Hi, I'm Jaden, a professional recipe developer, food columnist and food photographer specializing in fast, fresh and easy recipes for the home cook. Most of my recipes are modern Asian! About meFast, fresh & easy recipes for the home cook.
Wednesday, April 23, 2008
I’ve been on an Indian food kick lately, as a friend of mine sent me a goody box full of Indian ingredients to experiment with.
I’m new to the cuisine, intimidated by the long list of unfamiliar spices in recipes. How do I pronounce badi elaichi or hara dhaniya without sounding as if I’ve slammed five shots of tequila for breakfast? If I ask for methi seeds at the market, will the shopkeeper flip out and push the police button hidden under the cash register? Surely, very suspicious.
So, rather than risk sounding stupid, I’ll order Indian food at restaurants, where I can read and understand the English description of the dish and point out my selection for the waiter without oophhinen mhyyy moufff.
But then I’m reminded by my friends that they feel the same way about common ingredients used in East and Southeast Asian cooking, such as nam pla, dong-gu and naganegi. My advice to friends who yearned to learn was to start with just one dry spice blend, such as five spice powder, and sparingly sprinkle on roasted vegetables. It’s inexpensive, simple and a great way to be introduced to Chinese flavors without having to invest in a cupboard full of one-hit wonders.
It was time to follow my own advice and venture into the world of Indian cooking.
My friend Sowjanya suggested I start with garam masala, a dry-spice mixture very popular in Indian cuisine. It’s a warming, aromatic blend of cardamom, cloves, cumin, coriander, cinnamon and black peppercorns, and it goes well with anything, especially vegetables. Garam masala is the type of spice that when you hold the bottle anywhere close to your face, you’ll collapse in ecstasy and moan loudly right there on your kitchen floor. Steamy kitchen, indeed.
Green beans go from everyday to exotic with just a bit of this magic spice blend. Also try garam masala on roasted cauliflower, grilled fish or add to plain yogurt for a wonderful chicken marinade. But only use a bit at a time, as too much of this highly fragrant spice can be overwhelming. Find garam masala at Whole Foods or local shops such as E&S West Indian Market, Ganesh Market & Chaat Cafe and Kiran Indian Grocers in Tampa. You also can buy it online at www.penzeys.com or www.spiceappeal.com.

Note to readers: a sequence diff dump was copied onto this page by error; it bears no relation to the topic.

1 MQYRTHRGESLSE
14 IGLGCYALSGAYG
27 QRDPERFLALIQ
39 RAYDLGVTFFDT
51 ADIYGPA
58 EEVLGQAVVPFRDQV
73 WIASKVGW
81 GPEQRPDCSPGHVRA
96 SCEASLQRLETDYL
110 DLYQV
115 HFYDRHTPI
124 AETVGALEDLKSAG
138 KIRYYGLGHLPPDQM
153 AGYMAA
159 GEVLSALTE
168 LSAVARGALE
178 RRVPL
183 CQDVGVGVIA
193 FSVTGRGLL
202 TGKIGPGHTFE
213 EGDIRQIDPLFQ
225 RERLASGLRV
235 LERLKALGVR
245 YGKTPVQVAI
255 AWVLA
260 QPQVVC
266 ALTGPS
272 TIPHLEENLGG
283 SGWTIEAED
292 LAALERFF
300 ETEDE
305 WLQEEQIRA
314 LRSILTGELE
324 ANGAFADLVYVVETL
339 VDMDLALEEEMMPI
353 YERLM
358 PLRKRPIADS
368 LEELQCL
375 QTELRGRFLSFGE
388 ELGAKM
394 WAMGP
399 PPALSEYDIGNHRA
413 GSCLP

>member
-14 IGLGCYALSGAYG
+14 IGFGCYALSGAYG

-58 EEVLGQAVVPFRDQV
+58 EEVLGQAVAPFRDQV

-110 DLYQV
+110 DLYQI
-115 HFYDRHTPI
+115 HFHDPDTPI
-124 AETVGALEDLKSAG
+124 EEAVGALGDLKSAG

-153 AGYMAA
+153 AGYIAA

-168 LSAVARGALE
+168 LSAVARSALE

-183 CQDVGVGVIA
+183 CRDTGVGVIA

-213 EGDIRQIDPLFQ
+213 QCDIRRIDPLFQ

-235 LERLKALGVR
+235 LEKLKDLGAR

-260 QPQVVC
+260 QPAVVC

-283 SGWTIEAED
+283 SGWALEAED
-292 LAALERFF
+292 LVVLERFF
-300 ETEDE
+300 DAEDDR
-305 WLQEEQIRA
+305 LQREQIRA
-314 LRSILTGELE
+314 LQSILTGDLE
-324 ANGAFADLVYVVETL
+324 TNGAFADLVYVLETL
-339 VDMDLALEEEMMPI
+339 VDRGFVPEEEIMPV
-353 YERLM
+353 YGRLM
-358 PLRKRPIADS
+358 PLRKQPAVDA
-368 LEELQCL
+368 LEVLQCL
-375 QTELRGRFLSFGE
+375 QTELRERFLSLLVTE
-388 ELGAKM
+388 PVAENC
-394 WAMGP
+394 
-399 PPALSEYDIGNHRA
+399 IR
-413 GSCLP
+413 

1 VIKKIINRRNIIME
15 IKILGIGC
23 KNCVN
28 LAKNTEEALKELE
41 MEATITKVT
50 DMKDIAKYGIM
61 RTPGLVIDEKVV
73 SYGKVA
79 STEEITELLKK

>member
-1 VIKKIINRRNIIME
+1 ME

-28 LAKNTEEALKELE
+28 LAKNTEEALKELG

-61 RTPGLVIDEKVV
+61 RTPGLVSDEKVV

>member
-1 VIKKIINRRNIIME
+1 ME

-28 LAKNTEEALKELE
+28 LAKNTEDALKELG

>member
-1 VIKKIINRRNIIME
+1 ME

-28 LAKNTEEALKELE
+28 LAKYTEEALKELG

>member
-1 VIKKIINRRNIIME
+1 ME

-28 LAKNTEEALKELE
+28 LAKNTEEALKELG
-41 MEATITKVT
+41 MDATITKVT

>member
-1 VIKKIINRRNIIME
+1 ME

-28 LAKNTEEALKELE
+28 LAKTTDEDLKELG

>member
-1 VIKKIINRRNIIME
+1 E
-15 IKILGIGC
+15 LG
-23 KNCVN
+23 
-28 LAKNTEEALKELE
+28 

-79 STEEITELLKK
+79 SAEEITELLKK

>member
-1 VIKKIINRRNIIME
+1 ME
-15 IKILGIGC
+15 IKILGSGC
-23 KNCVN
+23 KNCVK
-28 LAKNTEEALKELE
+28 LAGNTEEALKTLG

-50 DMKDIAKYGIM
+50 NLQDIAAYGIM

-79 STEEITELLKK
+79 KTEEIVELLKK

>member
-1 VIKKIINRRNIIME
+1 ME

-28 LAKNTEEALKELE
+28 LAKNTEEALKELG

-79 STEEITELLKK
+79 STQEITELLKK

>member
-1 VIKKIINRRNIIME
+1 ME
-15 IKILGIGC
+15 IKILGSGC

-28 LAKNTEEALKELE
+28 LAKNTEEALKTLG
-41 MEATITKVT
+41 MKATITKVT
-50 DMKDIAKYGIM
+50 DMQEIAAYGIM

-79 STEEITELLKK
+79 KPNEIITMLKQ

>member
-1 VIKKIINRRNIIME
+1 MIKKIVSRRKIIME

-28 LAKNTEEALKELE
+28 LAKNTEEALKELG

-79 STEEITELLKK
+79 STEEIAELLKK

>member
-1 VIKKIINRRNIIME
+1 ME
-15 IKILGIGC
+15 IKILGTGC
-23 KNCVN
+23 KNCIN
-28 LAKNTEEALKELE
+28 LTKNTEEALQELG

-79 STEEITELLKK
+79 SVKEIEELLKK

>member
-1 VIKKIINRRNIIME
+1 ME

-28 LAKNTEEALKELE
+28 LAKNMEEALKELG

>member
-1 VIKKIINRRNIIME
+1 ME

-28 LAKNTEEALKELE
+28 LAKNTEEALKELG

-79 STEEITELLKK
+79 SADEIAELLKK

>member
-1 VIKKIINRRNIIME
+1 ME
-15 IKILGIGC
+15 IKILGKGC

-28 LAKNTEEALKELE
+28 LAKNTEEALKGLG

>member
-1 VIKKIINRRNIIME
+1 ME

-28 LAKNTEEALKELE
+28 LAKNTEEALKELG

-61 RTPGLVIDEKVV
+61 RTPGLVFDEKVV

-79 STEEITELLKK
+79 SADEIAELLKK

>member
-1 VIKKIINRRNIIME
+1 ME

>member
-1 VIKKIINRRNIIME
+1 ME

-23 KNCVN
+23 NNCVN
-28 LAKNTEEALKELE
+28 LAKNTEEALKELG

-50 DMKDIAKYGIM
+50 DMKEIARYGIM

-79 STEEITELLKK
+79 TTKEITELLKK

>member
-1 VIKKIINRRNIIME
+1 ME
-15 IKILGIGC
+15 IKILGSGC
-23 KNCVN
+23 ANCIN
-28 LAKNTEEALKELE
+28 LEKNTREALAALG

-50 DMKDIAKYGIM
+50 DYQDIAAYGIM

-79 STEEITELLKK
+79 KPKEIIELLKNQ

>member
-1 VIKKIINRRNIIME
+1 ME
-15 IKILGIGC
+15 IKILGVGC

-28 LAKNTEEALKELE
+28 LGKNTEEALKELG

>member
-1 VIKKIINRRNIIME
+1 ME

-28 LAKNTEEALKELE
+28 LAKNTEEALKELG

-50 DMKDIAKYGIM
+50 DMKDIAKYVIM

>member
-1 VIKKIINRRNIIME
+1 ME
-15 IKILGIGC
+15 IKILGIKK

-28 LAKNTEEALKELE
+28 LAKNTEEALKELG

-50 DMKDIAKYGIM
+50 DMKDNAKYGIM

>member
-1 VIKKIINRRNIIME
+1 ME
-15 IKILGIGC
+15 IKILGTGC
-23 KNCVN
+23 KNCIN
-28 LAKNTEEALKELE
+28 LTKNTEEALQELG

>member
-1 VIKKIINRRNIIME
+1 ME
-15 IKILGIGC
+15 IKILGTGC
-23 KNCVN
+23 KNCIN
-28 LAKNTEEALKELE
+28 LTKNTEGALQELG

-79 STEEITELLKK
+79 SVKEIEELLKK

For this recipe, you can substitute almonds or even pistachios for the hazelnuts. If the nuts are salted, make sure you cut back on the salt in the dish.
1/4 cup hazelnuts or almonds
1 pound green beans, trimmed
2 tablespoons butter
1/2 teaspoon garam masala
1 teaspoon kosher or sea salt (1/2 teaspoon table salt)
Heat medium skillet, and when hot, add nuts. Toast on medium heat, shaking skillet periodically until nuts are golden brown. Be careful not to burn them. Remove nuts immediately from hot skillet, rub between towels to loosen and remove some of the skin. Roughly chop nuts. Set aside.
Boil or steam green beans, covered for 5 minutes or until tender. Drain and quickly rinse with cool water to stop cooking. Return skillet to stove and turn on medium-high heat and add butter. After 1 minute, the butter should foam and brown slightly. Add garam masala and fry just a few seconds until fragrant. Add green beans and salt; toss until beans are evenly coated. Taste and season with additional salt or garam masala if needed. Top with toasted hazelnuts.
Serves 4 as side dish.
Those of you interested in how I shot this photo, here is my setup. 2 Lowel EGO lights, a reflector thingy and a tripod (because I’m too clumsy and can’t keep still while taking a photo). Looking back, though, I would have ditched the cardboard reflector thingy and opted for a smaller piece of styrofoam to reflect the light. I didn’t have one handy, was too lazy to go find it, so the photo could have been lit a little better. As you can see, the thingy was too big, bulky and my table was too small to balance everything well. See how it needed more light on the front right?
I could have also arranged the lights differently, but I really only had 60 seconds to take the shot as my guests were waiting for their supper.
I forgot that I had mentioned a free cookbook giveaway in my last post! EEEEEK!!! Okokokok, next post, I promise!!! Been busy unpacking and sorting.
Or better yet, if you help me do 3 loads of laundry and ironing, I’ll post the cookbook giveaway faster than you can say, “IHATELAUNDRYBECAUSEITSUCKS!”
Damn. I really hate laundry.